Diesel vehicles utilise more usable energy compared to other fuelled vehicles. They can generate 30% better fuel economy. While eliminating all emissions and pollutants would require the removal of all fuelled vehicles, diesel powered engines are essential to transportation and business purposes and are still required on our roads.

While you may say all fuel consumption is bad for the environment full stop, we are now in a society where transportation is a critical part of life. By changing over to diesel fuelled cars we have the opportunity to decrease the amount of emissions and carbon dioxide released into the atmosphere which helps to reduce the impact of vehicle emissions on the environment.



How Has The Diesel Industry Changed Over The Last 10 Years In Australia?

How much has the diesel industry changed within Australia? Have prices continued to rise or have they fallen? Are their more consumers now using diesel powered vehicles or has the industry started to decline?Over the past few years, diesel powered vehicles have become extremely popular in Australia with registered diesel vehicles accounting for 19.7% of all cars compared to to 13.8% in 2010. Also, the number of registered diesel vehicles increased by more than 60% between 2007 to 2012.

A key reason why diesel vehicles have become popular amongst the Australian public is due to the cost effectiveness of diesel power. It has become apparent amongst Australian consumers that diesel engines offer great fuel economy savings compared to petrol and gas, as savings have been seen to reach from 5-20%.

To gain a greater understanding of how the industry has changed over the past 10 years, here are some key facts about the diesel industry:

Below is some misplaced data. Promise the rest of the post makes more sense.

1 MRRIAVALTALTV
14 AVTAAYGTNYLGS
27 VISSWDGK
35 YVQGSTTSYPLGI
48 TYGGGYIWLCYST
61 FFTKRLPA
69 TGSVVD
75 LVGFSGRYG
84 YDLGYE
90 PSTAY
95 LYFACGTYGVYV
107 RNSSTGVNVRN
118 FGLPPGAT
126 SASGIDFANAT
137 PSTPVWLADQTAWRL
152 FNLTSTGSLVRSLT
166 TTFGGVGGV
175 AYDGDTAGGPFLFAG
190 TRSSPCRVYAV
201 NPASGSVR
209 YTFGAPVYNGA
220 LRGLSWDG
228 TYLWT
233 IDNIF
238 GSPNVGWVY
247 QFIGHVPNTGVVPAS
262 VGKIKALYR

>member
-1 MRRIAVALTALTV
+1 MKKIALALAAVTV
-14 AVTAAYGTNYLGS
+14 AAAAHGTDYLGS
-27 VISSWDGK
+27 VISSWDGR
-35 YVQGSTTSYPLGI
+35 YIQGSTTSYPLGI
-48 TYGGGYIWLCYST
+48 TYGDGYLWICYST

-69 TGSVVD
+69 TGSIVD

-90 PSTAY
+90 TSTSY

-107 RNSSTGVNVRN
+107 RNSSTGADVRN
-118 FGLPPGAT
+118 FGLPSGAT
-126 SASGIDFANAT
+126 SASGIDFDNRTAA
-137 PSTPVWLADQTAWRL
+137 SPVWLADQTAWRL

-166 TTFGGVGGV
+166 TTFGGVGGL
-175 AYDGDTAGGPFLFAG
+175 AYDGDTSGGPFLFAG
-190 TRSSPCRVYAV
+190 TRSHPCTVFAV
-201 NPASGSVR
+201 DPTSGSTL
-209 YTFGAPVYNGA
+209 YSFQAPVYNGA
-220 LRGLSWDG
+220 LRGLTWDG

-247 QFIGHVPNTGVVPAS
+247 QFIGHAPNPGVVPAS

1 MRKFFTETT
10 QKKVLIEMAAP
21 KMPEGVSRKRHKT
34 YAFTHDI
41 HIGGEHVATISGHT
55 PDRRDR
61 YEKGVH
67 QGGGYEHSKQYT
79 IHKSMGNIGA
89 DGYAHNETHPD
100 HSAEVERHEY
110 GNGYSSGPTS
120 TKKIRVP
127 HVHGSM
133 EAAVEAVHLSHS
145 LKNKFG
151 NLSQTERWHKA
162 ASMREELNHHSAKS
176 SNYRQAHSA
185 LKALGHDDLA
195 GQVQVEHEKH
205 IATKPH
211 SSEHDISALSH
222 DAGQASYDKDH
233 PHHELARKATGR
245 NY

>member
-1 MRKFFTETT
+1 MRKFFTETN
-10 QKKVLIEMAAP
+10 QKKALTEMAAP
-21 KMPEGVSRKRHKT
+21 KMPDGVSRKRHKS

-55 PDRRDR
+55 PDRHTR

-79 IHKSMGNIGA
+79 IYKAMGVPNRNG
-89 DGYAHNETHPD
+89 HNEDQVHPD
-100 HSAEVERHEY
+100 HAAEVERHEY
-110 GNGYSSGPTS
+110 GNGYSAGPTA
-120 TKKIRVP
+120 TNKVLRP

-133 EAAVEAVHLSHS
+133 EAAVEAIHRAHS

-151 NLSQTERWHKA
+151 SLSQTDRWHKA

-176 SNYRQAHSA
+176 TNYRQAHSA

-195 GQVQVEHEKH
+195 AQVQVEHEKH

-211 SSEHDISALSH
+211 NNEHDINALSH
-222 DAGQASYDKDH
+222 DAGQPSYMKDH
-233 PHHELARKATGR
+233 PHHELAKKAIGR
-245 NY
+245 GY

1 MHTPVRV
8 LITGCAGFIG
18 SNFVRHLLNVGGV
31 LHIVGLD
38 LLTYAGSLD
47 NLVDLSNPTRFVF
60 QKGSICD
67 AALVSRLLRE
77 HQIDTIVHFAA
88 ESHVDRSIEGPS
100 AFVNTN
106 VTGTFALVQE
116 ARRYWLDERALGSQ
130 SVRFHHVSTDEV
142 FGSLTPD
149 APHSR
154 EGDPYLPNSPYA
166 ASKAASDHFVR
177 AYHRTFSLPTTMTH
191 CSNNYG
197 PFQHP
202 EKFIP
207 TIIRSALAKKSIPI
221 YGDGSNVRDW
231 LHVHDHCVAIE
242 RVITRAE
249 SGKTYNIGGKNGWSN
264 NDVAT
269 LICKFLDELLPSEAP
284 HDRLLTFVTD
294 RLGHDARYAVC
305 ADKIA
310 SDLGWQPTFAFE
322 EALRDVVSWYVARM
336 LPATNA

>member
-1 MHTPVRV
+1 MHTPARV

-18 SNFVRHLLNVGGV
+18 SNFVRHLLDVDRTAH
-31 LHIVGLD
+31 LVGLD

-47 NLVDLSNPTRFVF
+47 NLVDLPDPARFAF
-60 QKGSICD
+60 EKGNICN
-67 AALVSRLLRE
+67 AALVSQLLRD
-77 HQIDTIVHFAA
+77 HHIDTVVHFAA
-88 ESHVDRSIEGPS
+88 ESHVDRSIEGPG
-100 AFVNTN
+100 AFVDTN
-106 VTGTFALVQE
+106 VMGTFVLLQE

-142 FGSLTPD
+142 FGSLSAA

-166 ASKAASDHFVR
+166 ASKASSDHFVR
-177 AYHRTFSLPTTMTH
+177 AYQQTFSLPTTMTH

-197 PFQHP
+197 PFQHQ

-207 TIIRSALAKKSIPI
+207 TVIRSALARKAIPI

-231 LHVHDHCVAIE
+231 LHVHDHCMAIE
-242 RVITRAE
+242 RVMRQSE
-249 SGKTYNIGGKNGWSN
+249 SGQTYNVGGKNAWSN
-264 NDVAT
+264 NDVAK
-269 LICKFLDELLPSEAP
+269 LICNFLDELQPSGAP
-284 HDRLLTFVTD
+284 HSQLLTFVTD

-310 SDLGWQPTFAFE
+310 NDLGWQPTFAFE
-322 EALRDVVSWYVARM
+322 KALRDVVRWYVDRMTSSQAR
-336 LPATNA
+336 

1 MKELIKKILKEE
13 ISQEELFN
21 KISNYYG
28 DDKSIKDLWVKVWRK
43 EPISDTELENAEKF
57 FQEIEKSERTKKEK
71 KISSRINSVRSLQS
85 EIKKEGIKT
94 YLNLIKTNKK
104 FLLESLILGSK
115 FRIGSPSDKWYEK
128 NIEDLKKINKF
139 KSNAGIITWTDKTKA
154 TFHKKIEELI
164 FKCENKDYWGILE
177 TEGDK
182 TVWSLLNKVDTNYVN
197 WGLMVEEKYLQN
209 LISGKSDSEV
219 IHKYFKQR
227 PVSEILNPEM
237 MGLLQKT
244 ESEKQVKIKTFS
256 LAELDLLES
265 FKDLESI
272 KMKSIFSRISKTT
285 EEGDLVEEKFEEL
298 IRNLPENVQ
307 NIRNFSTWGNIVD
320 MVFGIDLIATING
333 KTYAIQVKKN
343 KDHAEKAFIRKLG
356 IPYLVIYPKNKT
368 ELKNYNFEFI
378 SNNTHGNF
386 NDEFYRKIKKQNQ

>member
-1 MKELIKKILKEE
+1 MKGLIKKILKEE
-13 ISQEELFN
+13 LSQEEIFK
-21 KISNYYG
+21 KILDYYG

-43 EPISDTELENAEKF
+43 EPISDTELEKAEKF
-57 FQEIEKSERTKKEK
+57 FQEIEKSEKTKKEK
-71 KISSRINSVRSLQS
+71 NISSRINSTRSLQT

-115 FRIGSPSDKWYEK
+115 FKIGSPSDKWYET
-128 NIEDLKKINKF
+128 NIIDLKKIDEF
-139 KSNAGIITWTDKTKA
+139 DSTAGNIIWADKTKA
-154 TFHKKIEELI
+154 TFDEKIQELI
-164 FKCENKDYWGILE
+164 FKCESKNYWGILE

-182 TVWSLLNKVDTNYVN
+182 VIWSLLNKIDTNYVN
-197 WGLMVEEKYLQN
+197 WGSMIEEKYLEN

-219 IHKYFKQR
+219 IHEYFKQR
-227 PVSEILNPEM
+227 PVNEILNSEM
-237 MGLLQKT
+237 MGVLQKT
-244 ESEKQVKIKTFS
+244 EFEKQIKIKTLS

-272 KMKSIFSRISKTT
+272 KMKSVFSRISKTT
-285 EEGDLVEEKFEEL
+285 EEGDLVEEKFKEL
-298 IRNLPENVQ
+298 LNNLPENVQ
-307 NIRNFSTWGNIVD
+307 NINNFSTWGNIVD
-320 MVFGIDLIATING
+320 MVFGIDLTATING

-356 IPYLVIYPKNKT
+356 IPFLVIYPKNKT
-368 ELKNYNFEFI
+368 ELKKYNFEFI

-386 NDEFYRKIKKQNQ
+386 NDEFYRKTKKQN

• Previously Diesel engines were designed to empower, heavy equipment and machinery, however this has translated into everyday work vehicles and standard passenger vehicles due to its cost benefits as well as vastly improved driveability and performance.
  • Diesel fuel prices are now competing with regular unleaded prices.
  • Out of the 18 million registered vehicles in Australia, 20.9% are now diesel vehicles.
  • Due to innovations in research and development of diesel technology it is now possible to drastically reduce noise and emissions that were associated with early diesel engines.
  • Australia has the fifth lowest diesel prices, amongst the OECD group.
  • In Victoria diesel prices have decreased from $1.53 per litre (2014) to $1.16 per litre (end of 2016)

With this in mind having a diesel vehicle provides some great added value and features that is appealing to a large majority of the Australian public. Not only are their great savings for motorists but the relatively higher torque of a diesel powered car improves the overall driving experience.

5 Key Signs That Your Diesel Car Needs To Be Serviced

When it comes to most diesel vehicles, the recommended service period is every 5,000 km or 6 months, whichever comes first. However, this service interval can differ quite significantly depending on the make and model of your car, as well as how much you drive on a regular basis. More of a city driver? Driving short distances on a regular basis can cause the oil in diesel cars to accumulate gunk or other contaminants. This means you may need more frequent oil changes than your highway and long journey driving counterparts. It can be tricky to determine when to bring your car in for servicing. So to make that thought process a little simpler; here are 5 key signs that your diesel car needs to be serviced.